Part ten of this series looks at an ex forward who was once named European Footballer of the Year. Frenchman Jean-Pierre Papin was a striker and captain of the Olympique Marseille side that were dominant in the French League and had success in Europe too in the late 80’s and early 90’s. However after leaving his native France for Italy and Germany, he could never quite recapture the same form and success that had previously seen fans give his volleys the nickname “Papinades” in his honour.
For parts one to nine please click on the links below. For criteria please see part one.
They Could Have Been One Of Football’s Greatest: Jean-Pierre Papin
Born in the Northern city of Boulogne, France, Papin began his career at French club Valenciennes scoring 15 goals in 33 appearances in his only season with the club. His scoring potential caught the eye of Belgian side Club Brugge who signed the forward in 1985. He went on to score an impressive 20 goals in 31 appearances in just his second season as a senior professional. He was also selected for the French squad for the 1986 World Cup in Mexico. He played four times scoring twice as the reigning European Champions came third. With his stock now rising it was no surprise when he left Club Brugge after just one season.
Olympique Marseille signed the striker in 1986 for a reported £1.35 million. Even in the more demanding French Ligue 1, Papin still netted 13 goals in his debut season. This was just the beginning. In six seasons he scored 134 goals, was captain of the side that won four championships in a row, a league and cup double and also reached the 1991 European Cup Final. In the same year he won the European Footballer of the Year award. Stats like these do not go unnoticed in world football and it wasn’t long before one of the world’s biggest clubs came calling.
Move To AC Milan
In 1992, Papin moved to Italian giants AC Milan for a then world record fee of £10 million. He spent just two seasons with the Rossoneri, scoring a very respectable 27 goals in all competitions. However, injuries, problems adapting to life in Italy and never fully establishing himself as a first team member didn’t help. His time in Italy is looked back on as disappointing after things had looked so much more promising. Papin though, does have an opinion on one reason it didn’t quite work out in Milan, “If Capello’s system looks boring from the stands, it’s even worse to play in.”
The French Fail
Papin was unfortunately part of the ‘cursed generation’ of French international football. It describes the sides between the 1984 European Champions and the 1998 World Champions. The French failed to qualify for Italia 90 and then worse still they failed to qualify for USA 94 after losing their final two qualifying games at home to Israel and Bulgaria. They led in both games too, losing both to very late goals. Alongside Papin, France had the likes of Eric Cantona, David Ginola and current National team manager Didier Deschamps, but it is a period many fans and players would rather forget.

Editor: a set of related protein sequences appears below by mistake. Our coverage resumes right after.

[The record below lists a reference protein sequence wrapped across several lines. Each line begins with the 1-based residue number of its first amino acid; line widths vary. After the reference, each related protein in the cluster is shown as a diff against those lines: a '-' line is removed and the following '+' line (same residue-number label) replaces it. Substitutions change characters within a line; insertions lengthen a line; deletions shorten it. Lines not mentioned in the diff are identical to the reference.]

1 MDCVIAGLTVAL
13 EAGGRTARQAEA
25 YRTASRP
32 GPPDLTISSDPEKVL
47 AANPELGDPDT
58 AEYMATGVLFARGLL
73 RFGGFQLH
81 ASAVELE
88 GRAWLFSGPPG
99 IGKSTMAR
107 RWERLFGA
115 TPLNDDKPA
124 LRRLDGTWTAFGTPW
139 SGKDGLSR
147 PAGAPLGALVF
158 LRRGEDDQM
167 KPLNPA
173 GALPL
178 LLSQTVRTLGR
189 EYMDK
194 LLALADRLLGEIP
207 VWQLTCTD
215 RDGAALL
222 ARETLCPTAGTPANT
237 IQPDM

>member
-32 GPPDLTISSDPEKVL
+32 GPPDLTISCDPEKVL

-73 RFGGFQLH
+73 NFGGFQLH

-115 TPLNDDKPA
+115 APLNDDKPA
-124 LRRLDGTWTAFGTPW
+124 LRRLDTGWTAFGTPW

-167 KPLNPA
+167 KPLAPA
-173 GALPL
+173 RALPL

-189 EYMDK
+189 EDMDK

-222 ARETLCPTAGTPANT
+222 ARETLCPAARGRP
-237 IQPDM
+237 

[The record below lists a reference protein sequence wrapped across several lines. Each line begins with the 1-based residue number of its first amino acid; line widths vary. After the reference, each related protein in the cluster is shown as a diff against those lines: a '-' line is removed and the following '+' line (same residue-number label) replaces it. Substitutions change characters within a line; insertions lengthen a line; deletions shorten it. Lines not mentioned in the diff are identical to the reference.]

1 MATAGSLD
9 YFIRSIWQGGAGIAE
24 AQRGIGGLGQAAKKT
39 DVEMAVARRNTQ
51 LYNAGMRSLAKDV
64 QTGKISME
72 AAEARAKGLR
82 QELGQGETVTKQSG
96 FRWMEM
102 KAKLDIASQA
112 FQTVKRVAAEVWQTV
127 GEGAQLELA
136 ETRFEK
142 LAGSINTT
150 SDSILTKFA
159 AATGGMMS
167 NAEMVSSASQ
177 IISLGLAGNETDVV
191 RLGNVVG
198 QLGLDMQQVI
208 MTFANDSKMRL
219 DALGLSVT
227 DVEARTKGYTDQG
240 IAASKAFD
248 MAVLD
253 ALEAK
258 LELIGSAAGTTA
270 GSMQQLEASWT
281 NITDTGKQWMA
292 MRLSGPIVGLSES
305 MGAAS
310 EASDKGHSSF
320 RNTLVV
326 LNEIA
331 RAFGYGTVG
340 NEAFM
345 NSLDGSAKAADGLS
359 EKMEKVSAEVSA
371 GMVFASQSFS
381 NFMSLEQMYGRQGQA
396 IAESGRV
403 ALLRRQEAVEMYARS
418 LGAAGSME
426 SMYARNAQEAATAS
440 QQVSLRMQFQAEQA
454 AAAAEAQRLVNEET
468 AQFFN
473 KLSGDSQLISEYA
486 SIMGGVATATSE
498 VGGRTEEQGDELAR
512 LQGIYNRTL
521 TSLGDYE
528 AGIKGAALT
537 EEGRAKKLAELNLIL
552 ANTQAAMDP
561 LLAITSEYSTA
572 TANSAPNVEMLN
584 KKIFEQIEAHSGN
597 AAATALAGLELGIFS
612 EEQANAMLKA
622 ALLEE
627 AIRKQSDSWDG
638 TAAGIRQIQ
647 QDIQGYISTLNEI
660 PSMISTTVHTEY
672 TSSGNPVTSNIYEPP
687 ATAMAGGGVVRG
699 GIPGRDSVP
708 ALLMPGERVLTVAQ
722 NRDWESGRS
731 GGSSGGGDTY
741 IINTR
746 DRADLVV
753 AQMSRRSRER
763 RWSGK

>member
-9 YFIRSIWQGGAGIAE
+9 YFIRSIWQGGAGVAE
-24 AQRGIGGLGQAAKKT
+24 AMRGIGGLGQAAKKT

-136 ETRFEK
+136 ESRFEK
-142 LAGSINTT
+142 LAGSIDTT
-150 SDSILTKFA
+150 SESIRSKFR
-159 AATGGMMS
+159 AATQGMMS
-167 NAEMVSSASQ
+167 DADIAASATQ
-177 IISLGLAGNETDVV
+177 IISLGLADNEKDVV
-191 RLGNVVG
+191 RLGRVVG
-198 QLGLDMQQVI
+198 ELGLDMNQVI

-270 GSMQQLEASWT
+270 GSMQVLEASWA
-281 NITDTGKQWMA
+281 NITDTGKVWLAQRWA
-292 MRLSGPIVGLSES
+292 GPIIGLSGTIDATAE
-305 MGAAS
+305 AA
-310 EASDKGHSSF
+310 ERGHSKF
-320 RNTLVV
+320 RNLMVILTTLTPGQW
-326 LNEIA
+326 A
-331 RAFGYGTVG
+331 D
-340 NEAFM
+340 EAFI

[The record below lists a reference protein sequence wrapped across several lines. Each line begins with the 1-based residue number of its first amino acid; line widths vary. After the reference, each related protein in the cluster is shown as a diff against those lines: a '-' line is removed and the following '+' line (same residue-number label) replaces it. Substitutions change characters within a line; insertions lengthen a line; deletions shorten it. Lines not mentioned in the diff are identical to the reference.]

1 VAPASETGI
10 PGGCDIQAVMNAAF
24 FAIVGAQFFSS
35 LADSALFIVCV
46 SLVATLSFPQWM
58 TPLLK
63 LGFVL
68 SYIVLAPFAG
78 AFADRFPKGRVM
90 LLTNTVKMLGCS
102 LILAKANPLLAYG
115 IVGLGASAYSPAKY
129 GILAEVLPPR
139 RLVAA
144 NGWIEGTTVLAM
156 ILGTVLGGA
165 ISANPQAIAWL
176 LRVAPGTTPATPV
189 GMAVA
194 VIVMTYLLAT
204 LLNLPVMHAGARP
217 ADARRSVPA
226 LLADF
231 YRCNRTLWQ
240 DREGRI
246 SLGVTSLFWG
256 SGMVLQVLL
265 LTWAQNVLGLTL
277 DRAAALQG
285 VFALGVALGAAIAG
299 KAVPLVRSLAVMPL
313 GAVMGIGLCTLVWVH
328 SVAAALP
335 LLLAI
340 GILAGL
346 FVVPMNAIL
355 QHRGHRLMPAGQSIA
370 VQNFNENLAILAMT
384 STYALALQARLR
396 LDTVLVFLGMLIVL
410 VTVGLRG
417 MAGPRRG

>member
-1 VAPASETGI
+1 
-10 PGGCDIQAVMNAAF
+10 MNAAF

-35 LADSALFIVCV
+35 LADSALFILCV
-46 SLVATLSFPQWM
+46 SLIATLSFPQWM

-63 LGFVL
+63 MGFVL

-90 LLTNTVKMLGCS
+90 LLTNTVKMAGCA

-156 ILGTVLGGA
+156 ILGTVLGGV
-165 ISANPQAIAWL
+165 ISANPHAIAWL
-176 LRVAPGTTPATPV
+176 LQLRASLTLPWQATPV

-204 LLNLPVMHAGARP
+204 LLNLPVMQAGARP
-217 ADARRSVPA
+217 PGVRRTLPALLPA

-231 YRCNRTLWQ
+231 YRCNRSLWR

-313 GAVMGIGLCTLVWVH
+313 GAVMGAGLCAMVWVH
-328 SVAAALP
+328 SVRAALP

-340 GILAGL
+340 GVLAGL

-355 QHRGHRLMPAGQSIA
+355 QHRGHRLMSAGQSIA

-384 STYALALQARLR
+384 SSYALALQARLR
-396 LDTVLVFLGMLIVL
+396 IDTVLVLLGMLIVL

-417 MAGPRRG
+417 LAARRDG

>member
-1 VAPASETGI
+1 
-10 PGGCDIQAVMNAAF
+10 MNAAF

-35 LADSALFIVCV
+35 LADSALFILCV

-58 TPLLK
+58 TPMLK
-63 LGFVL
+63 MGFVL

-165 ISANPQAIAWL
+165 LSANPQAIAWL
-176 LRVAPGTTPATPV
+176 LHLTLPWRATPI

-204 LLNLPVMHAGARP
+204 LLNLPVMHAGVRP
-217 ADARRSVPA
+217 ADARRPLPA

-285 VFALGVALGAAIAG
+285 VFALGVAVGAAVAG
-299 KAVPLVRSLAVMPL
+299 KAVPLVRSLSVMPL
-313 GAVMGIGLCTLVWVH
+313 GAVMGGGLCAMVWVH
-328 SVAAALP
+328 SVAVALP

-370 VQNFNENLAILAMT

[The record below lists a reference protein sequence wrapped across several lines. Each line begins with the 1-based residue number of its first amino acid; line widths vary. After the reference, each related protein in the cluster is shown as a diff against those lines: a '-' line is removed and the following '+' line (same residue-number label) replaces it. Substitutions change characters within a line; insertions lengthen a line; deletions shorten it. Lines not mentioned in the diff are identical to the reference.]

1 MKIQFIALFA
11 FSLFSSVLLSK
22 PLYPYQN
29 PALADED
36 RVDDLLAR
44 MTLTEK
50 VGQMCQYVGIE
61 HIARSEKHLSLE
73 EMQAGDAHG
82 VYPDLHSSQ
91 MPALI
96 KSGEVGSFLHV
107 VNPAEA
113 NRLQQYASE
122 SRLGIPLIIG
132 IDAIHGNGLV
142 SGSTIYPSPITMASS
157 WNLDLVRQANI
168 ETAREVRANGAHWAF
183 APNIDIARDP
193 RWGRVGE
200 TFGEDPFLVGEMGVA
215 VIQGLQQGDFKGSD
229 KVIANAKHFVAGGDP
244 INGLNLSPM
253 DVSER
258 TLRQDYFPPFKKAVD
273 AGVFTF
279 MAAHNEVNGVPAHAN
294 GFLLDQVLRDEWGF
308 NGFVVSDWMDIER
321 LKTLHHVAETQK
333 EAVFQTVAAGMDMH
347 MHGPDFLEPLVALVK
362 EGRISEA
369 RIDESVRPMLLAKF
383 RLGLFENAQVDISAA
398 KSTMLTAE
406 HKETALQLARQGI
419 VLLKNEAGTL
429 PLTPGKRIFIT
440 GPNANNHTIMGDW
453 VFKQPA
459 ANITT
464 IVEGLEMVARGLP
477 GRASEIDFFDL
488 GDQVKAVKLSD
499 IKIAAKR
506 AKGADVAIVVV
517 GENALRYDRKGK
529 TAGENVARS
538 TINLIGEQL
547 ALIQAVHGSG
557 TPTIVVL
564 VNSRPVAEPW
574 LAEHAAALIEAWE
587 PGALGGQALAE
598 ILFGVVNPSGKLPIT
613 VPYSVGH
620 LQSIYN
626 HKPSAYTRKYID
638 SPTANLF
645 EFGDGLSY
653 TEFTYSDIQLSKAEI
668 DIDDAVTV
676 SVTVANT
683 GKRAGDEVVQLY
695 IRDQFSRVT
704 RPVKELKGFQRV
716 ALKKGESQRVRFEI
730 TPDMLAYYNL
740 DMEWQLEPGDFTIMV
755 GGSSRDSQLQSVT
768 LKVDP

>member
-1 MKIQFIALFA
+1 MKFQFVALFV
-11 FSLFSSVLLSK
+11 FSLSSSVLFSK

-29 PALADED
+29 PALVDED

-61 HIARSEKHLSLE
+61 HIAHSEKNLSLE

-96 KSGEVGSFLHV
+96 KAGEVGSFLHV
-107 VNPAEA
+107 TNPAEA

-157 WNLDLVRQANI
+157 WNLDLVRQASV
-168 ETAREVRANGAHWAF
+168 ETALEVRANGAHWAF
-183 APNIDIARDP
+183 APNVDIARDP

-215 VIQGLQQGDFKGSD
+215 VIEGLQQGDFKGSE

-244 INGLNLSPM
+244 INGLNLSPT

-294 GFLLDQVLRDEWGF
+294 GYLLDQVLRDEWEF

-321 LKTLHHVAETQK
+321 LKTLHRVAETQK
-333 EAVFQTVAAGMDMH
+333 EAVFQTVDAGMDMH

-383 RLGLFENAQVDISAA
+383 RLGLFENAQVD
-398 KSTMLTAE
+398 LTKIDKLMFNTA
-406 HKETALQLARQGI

After the disappointment of France failing once again to qualify for the World Cup and his time in Milan not going as many expected, he signed for German champions Bayern Munich for around £2 million. Just like in Italy he spent two seasons in Germany but due to injuries he scored just 6 goals in all competitions. After yet another short stay in another country it was time to move on again. This time back to his homeland.
Back to France
In 1996 he returned to Ligue 1 with FC Girondins de Bordeaux. Again he would spend just two seasons with a club but he did score a very respectable 22 goals in 55 appearances. Although he was linked with a move to England, France is where he stayed and he ended his career in 1998 playing for the then Ligue 2 side Guingamp. His time here lasted just 3 months after injuries forced his decision to retire. He continued to play at an amateur level until the age of 40 where he decided it was time to take the next step in his career.
Coaching career and outside of football
Papin has coached several clubs in his native France. His most successful time came when he was at Strasbourg, guiding them back to the top tier of French football. His last coaching role was at Châteauroux, a side he left in 2010. Outside of football he along with his wife set up the association “Neuf de Coeur” (Nine of Hearts). Its aim is to help and support families like theirs who have a child/children who suffer from brain damage.
Unlike many other French players such as Zinedine Zidane, Thierry Henry and Eric Cantona, Papin was never dominant in another country. If only he could have taken his form and success from the French league to Italy and Germany and continued to build his legacy. And if the French National side had qualified for the 1990 and 94 World Cups, Jean-Pierre Papin could rightly be regarded as one of the greatest ever. Even though his fans remember him fondly and rightly so, injuries, adaption problems and bad luck put him into the bracket of “They could have been one of football’s greatest”.